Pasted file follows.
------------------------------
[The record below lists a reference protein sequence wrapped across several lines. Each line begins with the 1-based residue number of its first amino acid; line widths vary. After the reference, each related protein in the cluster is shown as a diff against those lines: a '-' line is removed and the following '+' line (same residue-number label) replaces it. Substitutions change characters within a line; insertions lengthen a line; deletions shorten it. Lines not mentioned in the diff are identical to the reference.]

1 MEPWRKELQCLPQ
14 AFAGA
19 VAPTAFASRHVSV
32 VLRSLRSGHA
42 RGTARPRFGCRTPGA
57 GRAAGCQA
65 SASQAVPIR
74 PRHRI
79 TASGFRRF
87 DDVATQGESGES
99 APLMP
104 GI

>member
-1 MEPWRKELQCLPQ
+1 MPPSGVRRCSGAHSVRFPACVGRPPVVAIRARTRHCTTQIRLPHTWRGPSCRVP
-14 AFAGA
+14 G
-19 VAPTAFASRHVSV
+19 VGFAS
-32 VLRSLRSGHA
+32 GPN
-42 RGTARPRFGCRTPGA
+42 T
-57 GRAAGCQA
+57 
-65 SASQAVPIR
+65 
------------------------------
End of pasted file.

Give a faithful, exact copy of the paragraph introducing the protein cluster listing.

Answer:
[The record below lists a reference protein sequence wrapped across several lines. Each line begins with the 1-based residue number of its first amino acid; line widths vary. After the reference, each related protein in the cluster is shown as a diff against those lines: a '-' line is removed and the following '+' line (same residue-number label) replaces it. Substitutions change characters within a line; insertions lengthen a line; deletions shorten it. Lines not mentioned in the diff are identical to the reference.]